How to manage the dual career for athletes is a recurrent question. During the past few years it has become a major preoccupation, both at the national and the European level. Various pieces of research have shown how hard it is for top-level sportsmen and sportswomen to combine a sporting career with their studies, despite the importance of this for their future. Intensive training schedules and national and international competitions make it difficult to reconcile the demands of their sporting life with their studies or their profession. Sport tends to take precedence, especially in sports where there are considerable rewards at an early age. The aim of the dual career plan is to encourage a dual success, not only in sport but also in academic studies, professional training and work. In order to do this, in 2013 the European Union (EU) published guidelines to highlight good practice in this matter and to try to improve the situation. These guidelines marked an important step forward in ensuring that the dual career has a solid basis at the European level. However, their implementation remains the responsibility of the Member States, in accordance with the principle of subsidiarity and the support competence given to the EU in the field of sport. Although some States have been grappling with this problem for a long time, a certain heterogeneity is still evident today, depending on the culture of each State, and how it is organised and functions. There needs to be a long-term analysis of how the guidelines have been applied in national laws and regulations in order to assess their effectiveness.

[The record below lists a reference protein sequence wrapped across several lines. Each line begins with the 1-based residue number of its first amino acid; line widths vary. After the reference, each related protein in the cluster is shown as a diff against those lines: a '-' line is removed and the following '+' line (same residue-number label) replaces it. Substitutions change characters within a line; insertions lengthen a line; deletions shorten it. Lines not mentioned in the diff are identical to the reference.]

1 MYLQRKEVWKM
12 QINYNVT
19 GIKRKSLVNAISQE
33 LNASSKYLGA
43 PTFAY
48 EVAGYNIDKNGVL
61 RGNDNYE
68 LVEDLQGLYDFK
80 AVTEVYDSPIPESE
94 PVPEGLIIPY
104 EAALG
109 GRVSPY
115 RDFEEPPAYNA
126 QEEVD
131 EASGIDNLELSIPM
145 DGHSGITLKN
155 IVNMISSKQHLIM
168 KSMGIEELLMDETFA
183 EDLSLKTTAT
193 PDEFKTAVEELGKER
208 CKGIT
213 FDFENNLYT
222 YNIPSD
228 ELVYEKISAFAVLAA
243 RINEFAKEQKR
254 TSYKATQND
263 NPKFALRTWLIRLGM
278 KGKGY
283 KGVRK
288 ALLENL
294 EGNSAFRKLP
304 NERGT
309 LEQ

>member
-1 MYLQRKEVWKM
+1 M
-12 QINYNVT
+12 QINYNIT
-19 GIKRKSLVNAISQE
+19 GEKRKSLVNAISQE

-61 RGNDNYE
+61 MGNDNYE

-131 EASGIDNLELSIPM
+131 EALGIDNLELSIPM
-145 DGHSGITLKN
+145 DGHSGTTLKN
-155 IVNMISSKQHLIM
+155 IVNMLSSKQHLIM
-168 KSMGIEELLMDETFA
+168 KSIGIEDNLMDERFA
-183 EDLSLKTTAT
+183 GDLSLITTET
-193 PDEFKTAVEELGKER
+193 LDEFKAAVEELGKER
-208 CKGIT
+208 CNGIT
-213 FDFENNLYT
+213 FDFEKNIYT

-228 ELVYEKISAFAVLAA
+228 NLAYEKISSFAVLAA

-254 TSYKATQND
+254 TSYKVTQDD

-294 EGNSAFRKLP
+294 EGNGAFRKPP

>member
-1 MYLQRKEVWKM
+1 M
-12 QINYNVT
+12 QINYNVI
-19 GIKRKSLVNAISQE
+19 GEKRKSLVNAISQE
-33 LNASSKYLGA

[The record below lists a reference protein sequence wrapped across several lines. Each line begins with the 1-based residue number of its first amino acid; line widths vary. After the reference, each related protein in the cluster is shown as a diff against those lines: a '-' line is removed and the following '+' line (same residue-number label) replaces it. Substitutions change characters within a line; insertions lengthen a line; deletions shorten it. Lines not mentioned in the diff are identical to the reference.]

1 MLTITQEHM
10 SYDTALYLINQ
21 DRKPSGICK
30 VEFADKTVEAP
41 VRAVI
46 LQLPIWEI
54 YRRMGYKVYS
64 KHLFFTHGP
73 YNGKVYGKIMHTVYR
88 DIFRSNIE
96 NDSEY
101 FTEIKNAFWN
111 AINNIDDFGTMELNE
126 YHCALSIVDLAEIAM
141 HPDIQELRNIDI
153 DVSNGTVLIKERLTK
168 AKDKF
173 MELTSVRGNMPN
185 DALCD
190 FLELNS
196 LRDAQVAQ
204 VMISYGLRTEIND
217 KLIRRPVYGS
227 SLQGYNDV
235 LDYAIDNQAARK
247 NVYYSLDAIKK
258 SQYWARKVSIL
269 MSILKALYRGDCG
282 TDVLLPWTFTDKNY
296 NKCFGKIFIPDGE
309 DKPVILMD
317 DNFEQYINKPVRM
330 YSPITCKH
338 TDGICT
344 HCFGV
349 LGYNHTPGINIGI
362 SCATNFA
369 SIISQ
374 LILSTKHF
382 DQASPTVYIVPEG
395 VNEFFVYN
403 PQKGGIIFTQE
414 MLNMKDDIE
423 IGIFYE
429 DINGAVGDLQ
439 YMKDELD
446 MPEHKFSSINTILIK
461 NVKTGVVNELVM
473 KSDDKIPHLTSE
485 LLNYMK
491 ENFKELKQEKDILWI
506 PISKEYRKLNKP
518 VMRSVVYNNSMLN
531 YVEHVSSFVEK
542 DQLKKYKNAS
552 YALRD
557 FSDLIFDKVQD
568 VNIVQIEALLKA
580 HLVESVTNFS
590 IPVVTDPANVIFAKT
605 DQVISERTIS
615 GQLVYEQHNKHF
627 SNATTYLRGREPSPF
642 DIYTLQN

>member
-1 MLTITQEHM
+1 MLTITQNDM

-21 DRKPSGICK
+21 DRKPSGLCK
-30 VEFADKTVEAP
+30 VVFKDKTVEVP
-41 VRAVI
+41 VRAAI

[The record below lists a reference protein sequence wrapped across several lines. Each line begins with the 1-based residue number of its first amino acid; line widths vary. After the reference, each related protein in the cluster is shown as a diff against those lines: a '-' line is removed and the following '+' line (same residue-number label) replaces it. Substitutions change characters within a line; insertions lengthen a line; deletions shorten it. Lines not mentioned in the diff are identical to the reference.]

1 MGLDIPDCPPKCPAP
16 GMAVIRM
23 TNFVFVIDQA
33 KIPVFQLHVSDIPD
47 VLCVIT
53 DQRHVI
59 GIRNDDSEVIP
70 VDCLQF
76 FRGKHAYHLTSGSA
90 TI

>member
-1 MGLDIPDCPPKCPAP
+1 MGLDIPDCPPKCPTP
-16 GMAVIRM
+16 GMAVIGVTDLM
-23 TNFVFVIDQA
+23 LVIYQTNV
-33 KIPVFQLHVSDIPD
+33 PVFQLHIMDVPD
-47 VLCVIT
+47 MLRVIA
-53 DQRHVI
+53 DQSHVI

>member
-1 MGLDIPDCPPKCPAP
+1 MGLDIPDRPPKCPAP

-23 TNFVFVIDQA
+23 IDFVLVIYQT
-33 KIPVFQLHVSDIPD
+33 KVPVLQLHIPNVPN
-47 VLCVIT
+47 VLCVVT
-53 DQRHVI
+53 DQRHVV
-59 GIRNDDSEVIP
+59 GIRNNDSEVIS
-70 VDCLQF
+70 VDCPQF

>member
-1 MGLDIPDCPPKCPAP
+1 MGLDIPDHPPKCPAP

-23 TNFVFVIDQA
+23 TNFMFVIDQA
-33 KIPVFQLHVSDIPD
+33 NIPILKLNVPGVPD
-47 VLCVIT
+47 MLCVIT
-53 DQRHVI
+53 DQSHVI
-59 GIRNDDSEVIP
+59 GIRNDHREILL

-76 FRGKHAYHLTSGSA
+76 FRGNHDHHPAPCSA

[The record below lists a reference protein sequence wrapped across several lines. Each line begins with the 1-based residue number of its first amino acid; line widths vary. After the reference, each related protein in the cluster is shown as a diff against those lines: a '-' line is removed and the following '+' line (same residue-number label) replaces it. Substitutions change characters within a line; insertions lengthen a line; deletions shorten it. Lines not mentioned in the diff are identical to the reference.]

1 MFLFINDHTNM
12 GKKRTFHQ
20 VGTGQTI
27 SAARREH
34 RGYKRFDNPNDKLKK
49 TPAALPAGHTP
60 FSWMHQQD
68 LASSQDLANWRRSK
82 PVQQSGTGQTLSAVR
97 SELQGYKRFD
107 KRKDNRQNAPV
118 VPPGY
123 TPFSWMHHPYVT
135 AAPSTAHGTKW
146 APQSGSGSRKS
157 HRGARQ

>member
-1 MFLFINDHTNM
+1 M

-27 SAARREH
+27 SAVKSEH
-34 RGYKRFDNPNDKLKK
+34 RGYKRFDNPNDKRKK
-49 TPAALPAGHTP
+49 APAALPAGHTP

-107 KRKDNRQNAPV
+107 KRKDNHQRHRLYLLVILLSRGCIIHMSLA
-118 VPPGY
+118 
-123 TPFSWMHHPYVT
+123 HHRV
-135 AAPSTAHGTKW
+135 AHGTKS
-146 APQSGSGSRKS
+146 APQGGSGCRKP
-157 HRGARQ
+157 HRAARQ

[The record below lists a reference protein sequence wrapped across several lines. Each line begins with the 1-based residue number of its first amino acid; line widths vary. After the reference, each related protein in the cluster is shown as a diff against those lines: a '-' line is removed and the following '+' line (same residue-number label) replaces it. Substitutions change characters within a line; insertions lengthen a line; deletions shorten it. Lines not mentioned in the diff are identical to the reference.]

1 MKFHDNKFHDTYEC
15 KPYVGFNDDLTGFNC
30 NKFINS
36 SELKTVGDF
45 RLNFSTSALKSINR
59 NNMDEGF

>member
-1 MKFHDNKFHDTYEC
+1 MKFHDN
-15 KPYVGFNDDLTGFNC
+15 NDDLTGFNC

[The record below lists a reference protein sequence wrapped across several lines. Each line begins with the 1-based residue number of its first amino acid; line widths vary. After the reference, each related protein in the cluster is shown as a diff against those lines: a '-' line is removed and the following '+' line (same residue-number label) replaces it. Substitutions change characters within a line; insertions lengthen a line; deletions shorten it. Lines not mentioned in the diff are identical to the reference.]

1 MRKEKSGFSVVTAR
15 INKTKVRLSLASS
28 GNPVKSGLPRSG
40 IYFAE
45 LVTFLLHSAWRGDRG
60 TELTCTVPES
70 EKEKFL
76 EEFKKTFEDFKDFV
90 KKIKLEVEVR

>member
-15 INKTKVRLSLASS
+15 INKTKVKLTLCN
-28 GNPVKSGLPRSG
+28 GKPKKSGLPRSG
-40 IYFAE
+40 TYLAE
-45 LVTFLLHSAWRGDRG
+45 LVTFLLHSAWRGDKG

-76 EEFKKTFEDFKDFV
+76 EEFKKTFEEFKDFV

The CULT Committe released a study carried out on training and dual sporting career. The aim of this briefing note is to provide background information on the current situation of the combination of elite sports and education/work (i.e., dual career) commitments of European athletes. Based on the analysis of the scientific literature on several dimensions of European student-athletes, the EU-funded projects, policy systems and best practices of dual career across eight European Member States, this note highlights challenges and recommendations for implementing policy actions to integrate university and sports in dual career paths.
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You can also find the publication realized by the Think tank Sport and Citizenship on dual training : Sport, Education and Training in Europe, a dual career for a dual life